Gender Roles in Margaret Atwood's Short Fiction "Stone Mattress"

Bachelor Thesis, 2016

31 Pages, Grade: 1,7












The Canadian author Margaret Atwood is “one of the most important literary chroniclers of our time.” (Nischik, 2000: 1) Her works cover a great number of literary genres and have earned her a spot in the Canadian canon. Her novels, children’s books and short stories as well as her poetry merely portray the tip of the iceberg that is Margaret Atwood’s oeuvre. (4) Literary critic, lecturer, teacher, active member in various literary organization and editor slowly begin to complete the long list of Atwood’s fields of expertise. Her works appeal both to literary scholars and the average reader and are praised for their level of eloquence and wit. (Stein, 1999: 1) Not surprisingly, the list of Atwood’s achievements and awards is equally as long as the list of her competences. Among aforesaid achievements are for example the Man Booker Prize and the renowned Governor General’s Literary Award, which she received twice. (Nischik, 2009: 2) In addition she was ranked 5th on Rawlinon’s and Granatstein’s The Canadian 100: The 100 Most Influential Canadians of the Twentieth Century. (Nischik, 2000: 1) Even excluding the awards Atwood actually received, one cannot forget the many times she was shortlisted, including her nomination for the Nobel Prize for Literature.

Although most of Atwood’s work is in fact fiction, her writing often tackles cultural, social or political issues. One of the more prevalent themes is gender related problems, such as gender inequalities and discrimination. Through her fiction, Atwood questions traditional gender roles and criticizes our patriarchal society. (Nischik, 2009: x)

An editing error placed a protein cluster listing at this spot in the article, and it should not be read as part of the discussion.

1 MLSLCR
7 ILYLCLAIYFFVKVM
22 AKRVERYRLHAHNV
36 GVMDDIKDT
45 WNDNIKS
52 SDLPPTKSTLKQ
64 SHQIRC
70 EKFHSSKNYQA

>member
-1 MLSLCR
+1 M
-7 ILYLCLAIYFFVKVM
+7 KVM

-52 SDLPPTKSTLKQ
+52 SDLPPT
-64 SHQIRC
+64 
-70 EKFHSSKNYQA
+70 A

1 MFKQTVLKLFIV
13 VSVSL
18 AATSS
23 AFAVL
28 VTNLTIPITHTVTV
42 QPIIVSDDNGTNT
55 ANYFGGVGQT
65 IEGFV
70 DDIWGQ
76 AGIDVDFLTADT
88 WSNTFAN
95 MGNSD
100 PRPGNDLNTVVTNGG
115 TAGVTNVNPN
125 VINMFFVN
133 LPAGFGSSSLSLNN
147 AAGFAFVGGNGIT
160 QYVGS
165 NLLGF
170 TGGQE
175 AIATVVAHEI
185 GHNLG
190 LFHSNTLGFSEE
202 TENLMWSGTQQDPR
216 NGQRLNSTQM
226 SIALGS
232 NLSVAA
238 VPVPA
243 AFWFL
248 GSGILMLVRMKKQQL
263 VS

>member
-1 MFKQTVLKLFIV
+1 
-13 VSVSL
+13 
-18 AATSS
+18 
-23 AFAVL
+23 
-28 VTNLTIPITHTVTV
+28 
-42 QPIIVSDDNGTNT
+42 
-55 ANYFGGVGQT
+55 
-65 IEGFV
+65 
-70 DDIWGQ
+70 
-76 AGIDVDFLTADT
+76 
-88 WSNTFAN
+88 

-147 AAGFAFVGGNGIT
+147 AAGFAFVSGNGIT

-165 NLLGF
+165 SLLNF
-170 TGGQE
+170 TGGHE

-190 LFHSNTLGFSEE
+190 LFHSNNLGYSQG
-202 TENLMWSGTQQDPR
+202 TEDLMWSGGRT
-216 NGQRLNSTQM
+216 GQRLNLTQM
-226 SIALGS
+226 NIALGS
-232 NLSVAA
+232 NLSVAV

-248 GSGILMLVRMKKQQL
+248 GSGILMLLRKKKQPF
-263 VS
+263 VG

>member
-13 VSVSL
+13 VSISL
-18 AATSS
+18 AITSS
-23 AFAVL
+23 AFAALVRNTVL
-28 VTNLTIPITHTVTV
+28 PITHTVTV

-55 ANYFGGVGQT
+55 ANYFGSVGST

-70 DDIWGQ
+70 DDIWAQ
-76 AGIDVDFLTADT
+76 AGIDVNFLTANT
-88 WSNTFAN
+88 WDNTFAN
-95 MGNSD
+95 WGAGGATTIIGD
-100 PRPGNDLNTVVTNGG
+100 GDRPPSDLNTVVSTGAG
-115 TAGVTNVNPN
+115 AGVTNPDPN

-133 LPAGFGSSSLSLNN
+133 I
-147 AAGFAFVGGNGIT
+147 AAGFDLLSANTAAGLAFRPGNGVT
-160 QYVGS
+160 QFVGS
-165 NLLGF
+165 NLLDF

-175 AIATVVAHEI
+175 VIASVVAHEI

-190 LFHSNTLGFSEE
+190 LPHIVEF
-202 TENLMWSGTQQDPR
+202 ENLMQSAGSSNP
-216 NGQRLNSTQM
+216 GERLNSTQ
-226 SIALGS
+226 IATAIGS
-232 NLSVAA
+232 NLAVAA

Atwood herself rejects the title ‘feminist’, as she states during an online Q&A:

I never say I'm an "ist" of any kind unless I know how the other person is defining it (Am I against lipstick, etc.) but in general: I believe women are full human beings (radical, I realize). And that laws should reflect this. However, men and women are not "equal" if "equal" means "exactly the same. (

However, the theme of feminism pervades many of her works. More often than not, Atwood is referred to as a feminist author (Wisker, 2012: 2) and entire works on her dealing with questions of gender related issues have been published. (Nischik, 2009 or Tolan, 2007)

Those feminist readings of her works are not surprising when taking a closer look at her fiction. Her female characters often question the gender roles imposed by society and refuse to conform to patriarchal expectations. In doing so, Atwood points out the imbalances between the sexes through the characters she creates. (Thomas, 2007: 7)

Reading Atwood in the context of gender studies becomes especially interesting when studying the connection between fiction and feminism for two reasons: Firstly, her career as a writer encompasses the second and the third wave of feminism which makes her body of work a witness of those eras. Secondly, Atwood has gathered a reputation for being a “culturally and theoretically-aware writer who both uses and challenges the ideas which permeate her culture”. (Tolan, 2007: 1)

One of the most fundamental ideas in literary studies is the function of literature as a mirror of the society and culture in which it emerged, and that fiction often reflects problems of the period during which it was written. Atwood herself states that literature “can also be a mirror […], a reflection of the world […].” (Atwood, 1972: 8-9)